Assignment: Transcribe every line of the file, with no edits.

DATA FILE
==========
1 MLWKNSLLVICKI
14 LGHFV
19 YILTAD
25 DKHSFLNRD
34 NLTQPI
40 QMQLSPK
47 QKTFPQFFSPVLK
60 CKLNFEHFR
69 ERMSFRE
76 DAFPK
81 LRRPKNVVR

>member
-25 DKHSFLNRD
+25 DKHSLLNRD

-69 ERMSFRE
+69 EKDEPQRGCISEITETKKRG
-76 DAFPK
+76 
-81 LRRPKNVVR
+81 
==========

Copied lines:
1 MLWKNSLLVICKI
14 LGHFV
19 YILTAD
25 DKHSFLNRD
34 NLTQPI
40 QMQLSPK
47 QKTFPQFFSPVLK
60 CKLNFEHFR
69 ERMSFRE
76 DAFPK
81 LRRPKNVVR

>member
-25 DKHSFLNRD
+25 DKHSLLNRD

-69 ERMSFRE
+69 EKDEPQRGCISEITETKKRG
-76 DAFPK
+76 
-81 LRRPKNVVR
+81 